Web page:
Supreme Court Justice Antonin Scalia made a point of emphasizing during the Bush v. Gore arguments in December 2000 that there is no federal constitutional guarantee of a right to vote for president. He was right about that. Indeed, as the reform group FairVote reminds us: “Because there is no right to vote in the U.S. Constitution, individual states set their own electoral policies and procedures. This leads to confusing and sometimes contradictory policies regarding ballot design, polling hours, voting equipment, voter registration requirements, and ex-felon voting rights. As a result, our electoral system is divided into 50 states, more than 3,000 counties and approximately 13,000 voting districts, all separate and unequal.” Mark Pocan wants to do something about that. With Minnesota Congressmen Keith Ellison — who like Pocan is a former state legislator with a long history of engagement with voting rights issues — the Wisconsin Democrat on Monday unveiled an amendment to explicitly guarantee the right to vote in the Constitution.
“The right to vote is too important to be left unprotected,” explained Pocan, who announced the initiative at Wisconsin’s state Capitol, where Republican Assembly Speaker Robin Vos recently announced plans to enact voter ID legislation before the 2014 election.
“At a time when there are far too many efforts to disenfranchise Americans, a voting rights amendment would positively affirm our founding principle that our country is at its strongest when everyone participates,” said Pocan. “As the world’s leading democracy, we must demand of ourselves what we demand of others — a guaranteed right to vote for all.”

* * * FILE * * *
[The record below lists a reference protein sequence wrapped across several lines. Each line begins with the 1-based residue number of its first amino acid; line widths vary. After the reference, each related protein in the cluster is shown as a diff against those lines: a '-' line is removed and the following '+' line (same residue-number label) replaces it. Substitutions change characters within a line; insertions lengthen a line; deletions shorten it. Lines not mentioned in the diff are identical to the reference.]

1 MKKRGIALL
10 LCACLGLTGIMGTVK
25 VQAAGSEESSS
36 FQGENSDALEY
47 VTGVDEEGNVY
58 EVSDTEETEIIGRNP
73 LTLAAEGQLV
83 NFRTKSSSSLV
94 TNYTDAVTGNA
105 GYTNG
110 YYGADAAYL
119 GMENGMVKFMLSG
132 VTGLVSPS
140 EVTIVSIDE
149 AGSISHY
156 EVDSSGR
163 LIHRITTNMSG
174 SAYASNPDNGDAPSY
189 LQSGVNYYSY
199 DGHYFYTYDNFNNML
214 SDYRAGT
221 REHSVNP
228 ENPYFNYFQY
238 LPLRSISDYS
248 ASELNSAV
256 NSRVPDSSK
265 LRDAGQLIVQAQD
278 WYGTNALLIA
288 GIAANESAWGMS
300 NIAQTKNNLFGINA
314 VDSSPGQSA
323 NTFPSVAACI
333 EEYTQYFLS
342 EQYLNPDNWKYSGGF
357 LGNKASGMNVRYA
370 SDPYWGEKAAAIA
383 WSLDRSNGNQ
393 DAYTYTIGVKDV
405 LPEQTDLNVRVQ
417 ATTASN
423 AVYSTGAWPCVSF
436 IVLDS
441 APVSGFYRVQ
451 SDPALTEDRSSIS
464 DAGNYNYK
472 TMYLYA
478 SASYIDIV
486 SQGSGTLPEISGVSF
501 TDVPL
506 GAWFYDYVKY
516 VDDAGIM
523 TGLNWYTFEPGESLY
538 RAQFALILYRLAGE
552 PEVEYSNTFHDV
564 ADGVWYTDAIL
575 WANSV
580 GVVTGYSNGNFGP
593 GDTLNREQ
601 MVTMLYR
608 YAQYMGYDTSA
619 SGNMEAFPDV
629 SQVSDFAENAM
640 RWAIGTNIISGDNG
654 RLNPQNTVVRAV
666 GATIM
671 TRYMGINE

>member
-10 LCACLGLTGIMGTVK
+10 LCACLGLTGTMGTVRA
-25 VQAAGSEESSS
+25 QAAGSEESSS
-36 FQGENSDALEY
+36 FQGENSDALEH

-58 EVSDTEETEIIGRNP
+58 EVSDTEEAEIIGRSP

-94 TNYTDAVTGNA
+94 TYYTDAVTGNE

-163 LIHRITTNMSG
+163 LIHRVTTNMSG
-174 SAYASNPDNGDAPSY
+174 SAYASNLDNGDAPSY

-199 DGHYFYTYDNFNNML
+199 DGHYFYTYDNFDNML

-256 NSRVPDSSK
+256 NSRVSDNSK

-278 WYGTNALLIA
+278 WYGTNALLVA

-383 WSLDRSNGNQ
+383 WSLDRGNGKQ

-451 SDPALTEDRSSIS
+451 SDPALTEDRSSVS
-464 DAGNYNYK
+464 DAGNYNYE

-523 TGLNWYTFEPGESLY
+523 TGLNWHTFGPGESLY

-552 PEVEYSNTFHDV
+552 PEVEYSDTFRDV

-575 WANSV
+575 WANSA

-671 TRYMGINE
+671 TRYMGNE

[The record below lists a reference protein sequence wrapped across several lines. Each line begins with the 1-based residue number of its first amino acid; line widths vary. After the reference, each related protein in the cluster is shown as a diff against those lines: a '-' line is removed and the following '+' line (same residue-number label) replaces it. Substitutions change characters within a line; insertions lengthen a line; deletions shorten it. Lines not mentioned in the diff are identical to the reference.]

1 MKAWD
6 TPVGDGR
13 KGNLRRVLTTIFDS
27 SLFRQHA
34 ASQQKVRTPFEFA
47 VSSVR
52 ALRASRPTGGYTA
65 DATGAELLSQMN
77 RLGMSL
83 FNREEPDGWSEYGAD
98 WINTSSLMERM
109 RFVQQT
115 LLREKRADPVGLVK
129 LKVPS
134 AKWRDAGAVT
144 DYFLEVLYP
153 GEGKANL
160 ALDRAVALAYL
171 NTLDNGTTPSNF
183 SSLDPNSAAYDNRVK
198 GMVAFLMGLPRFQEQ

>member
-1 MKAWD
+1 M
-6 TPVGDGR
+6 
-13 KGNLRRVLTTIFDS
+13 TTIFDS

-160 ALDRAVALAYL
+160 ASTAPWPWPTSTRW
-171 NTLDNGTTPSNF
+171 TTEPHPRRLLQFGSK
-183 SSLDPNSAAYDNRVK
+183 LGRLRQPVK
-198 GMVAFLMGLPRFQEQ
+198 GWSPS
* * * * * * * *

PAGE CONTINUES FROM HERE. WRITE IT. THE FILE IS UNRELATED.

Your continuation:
Ellison argues that without a clear guarantee, politicians will continue to propose and enact legislation that impedes voting rights. Noting recent wrangling over voter identification laws, burdensome registration requirements, and reduced early voting opportunities in various states, as well as a challenge to the Voting Rights Act that is now under consideration by the U.S. Supreme Court, the Minnesota Democrat, who co-chairs the Congressional Progressive Caucus, says: “Even though the right to vote is the most-mentioned right in the Constitution, legislatures across the country have been trying to deny that right to millions of Americans, including in my home state of Minnesota. It’s time we made it clear once and for all: Every citizen in the United States has a fundamental right to vote.”